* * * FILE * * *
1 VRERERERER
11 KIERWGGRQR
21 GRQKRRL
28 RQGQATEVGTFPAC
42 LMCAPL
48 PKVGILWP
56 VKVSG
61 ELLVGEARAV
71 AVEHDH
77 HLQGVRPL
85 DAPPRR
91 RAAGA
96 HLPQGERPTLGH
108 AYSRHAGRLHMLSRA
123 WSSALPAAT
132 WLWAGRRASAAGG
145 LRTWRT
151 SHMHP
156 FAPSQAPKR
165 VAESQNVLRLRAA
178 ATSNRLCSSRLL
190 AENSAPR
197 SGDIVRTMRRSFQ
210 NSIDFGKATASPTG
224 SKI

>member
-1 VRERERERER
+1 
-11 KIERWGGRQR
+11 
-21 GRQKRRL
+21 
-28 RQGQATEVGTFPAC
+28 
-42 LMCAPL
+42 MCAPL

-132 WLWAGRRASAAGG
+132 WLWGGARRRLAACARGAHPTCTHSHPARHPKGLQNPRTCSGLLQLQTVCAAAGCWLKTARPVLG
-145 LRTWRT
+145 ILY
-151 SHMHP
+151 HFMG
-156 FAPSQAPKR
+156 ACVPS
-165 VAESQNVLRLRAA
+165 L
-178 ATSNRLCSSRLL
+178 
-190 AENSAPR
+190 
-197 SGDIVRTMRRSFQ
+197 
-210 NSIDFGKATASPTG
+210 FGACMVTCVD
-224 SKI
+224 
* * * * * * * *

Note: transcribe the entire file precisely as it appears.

1 VRERERERER
11 KIERWGGRQR
21 GRQKRRL
28 RQGQATEVGTFPAC
42 LMCAPL
48 PKVGILWP
56 VKVSG
61 ELLVGEARAV
71 AVEHDH
77 HLQGVRPL
85 DAPPRR
91 RAAGA
96 HLPQGERPTLGH
108 AYSRHAGRLHMLSRA
123 WSSALPAAT
132 WLWAGRRASAAGG
145 LRTWRT
151 SHMHP
156 FAPSQAPKR
165 VAESQNVLRLRAA
178 ATSNRLCSSRLL
190 AENSAPR
197 SGDIVRTMRRSFQ
210 NSIDFGKATASPTG
224 SKI

>member
-1 VRERERERER
+1 
-11 KIERWGGRQR
+11 
-21 GRQKRRL
+21 
-28 RQGQATEVGTFPAC
+28 
-42 LMCAPL
+42 MCAPL

-132 WLWAGRRASAAGG
+132 WLWGGARRRLAACARGAHPTCTHSHPARHPKGLQNPRTCSGLLQLQTVCAAAGCWLKTARPVLG
-145 LRTWRT
+145 ILY
-151 SHMHP
+151 HFMG
-156 FAPSQAPKR
+156 ACVPS
-165 VAESQNVLRLRAA
+165 L
-178 ATSNRLCSSRLL
+178 
-190 AENSAPR
+190 
-197 SGDIVRTMRRSFQ
+197 
-210 NSIDFGKATASPTG
+210 FGACMVTCVD
-224 SKI
+224 